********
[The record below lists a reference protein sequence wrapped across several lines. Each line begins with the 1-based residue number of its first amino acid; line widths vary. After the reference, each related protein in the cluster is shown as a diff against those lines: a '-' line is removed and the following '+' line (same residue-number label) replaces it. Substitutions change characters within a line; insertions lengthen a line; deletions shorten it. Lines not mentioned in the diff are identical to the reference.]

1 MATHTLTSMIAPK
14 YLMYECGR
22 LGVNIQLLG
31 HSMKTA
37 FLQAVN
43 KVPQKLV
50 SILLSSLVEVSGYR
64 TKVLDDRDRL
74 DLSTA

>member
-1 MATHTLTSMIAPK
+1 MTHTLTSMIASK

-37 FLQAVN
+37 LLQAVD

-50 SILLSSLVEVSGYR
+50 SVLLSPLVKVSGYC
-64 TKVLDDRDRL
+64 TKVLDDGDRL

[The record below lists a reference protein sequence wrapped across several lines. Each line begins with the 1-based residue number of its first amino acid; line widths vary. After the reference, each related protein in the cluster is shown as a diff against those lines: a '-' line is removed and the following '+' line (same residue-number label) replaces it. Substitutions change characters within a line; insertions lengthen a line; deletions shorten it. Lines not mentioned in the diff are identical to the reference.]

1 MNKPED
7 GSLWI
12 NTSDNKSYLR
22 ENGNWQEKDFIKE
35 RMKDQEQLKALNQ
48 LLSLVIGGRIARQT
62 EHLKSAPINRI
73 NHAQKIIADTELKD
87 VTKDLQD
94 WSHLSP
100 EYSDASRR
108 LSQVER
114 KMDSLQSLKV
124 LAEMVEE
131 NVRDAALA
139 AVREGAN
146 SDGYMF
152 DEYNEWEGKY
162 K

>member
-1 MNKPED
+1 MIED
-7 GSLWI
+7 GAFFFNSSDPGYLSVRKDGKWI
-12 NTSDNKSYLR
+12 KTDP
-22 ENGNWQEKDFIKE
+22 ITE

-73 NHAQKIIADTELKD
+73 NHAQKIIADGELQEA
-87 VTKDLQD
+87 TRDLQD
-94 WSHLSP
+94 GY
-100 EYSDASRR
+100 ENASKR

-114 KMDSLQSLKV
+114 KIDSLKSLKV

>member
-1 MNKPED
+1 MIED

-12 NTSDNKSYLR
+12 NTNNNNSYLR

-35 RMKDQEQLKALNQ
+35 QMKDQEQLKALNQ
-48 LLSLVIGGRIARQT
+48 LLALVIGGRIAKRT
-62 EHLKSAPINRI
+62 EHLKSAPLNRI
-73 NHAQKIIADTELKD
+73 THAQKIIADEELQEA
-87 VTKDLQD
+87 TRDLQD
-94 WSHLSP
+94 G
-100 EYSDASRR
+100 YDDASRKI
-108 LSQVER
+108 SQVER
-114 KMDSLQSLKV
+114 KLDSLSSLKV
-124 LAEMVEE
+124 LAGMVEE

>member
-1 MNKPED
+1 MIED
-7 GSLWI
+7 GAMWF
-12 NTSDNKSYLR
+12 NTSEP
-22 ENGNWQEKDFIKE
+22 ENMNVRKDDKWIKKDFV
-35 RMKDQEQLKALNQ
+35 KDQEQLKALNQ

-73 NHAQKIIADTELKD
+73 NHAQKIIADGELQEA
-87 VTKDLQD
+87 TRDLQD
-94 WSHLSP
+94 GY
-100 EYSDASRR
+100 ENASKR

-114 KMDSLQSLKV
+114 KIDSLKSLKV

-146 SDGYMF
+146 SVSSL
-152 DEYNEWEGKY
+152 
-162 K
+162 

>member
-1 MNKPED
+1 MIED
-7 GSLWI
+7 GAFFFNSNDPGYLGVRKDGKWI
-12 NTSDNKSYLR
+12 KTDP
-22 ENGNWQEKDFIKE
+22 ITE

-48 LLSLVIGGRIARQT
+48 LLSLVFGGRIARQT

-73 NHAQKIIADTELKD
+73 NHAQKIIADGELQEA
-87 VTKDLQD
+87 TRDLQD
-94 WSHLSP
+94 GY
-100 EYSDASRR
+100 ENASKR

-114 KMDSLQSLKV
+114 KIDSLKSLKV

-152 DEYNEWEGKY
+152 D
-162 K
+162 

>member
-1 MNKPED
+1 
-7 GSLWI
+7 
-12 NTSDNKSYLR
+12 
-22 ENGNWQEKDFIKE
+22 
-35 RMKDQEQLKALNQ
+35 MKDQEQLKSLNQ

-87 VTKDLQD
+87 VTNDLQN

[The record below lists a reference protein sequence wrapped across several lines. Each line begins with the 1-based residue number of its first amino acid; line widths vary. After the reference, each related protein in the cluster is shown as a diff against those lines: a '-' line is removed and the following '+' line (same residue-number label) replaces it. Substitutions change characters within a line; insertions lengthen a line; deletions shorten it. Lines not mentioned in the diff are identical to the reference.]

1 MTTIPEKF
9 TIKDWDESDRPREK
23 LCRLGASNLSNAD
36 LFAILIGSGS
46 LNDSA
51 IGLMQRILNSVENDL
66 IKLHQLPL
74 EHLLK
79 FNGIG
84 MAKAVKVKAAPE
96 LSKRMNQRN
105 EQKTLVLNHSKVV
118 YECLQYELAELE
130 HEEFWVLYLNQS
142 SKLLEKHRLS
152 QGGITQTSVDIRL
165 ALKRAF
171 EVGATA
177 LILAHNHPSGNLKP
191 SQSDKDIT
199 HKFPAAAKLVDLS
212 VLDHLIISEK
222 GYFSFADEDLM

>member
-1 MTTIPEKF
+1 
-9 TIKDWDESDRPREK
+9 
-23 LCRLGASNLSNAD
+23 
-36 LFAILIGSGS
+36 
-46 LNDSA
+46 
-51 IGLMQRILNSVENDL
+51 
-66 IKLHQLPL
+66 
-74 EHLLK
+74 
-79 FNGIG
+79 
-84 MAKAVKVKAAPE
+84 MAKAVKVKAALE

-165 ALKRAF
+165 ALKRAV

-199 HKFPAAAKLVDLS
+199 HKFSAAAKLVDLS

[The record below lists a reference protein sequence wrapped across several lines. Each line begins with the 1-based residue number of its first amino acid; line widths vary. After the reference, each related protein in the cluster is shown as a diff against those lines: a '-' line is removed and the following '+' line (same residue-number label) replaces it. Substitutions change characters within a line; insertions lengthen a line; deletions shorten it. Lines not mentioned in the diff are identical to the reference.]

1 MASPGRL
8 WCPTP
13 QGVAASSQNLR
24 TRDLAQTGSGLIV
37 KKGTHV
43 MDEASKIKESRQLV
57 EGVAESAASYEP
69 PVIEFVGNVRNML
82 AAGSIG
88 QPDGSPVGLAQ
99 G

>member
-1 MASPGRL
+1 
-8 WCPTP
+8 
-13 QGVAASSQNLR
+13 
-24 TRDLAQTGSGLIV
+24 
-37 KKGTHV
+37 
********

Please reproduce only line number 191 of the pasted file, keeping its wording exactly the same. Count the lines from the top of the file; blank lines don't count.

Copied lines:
+79 